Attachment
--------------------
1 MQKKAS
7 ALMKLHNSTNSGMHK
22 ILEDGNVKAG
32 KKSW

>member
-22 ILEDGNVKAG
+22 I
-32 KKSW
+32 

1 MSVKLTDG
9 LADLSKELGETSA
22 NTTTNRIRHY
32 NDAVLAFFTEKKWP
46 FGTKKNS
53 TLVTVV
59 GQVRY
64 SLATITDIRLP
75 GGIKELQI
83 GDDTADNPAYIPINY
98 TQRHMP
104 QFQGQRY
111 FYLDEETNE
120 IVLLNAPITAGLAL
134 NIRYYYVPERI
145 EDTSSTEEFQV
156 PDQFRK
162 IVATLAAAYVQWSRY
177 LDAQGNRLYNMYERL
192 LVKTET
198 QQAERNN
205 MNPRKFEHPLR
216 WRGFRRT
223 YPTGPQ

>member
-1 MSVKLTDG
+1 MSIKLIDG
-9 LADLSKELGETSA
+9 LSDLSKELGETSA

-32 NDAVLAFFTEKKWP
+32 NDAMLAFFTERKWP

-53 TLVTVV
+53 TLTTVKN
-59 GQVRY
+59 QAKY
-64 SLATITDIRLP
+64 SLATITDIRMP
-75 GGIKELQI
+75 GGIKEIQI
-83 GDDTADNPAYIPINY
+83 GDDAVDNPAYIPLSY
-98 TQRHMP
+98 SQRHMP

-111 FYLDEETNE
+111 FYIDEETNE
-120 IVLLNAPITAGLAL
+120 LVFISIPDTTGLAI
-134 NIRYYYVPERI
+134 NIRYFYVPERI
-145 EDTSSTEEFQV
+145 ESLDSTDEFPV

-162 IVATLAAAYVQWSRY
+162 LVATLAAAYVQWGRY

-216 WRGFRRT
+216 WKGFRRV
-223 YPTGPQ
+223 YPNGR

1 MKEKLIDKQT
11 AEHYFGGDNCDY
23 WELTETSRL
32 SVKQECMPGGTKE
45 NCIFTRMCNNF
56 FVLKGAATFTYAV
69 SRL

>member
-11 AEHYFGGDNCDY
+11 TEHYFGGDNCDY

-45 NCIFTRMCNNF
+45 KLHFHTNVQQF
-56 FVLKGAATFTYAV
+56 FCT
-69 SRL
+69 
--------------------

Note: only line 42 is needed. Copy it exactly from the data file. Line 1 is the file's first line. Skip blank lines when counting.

+53 TLTTVKN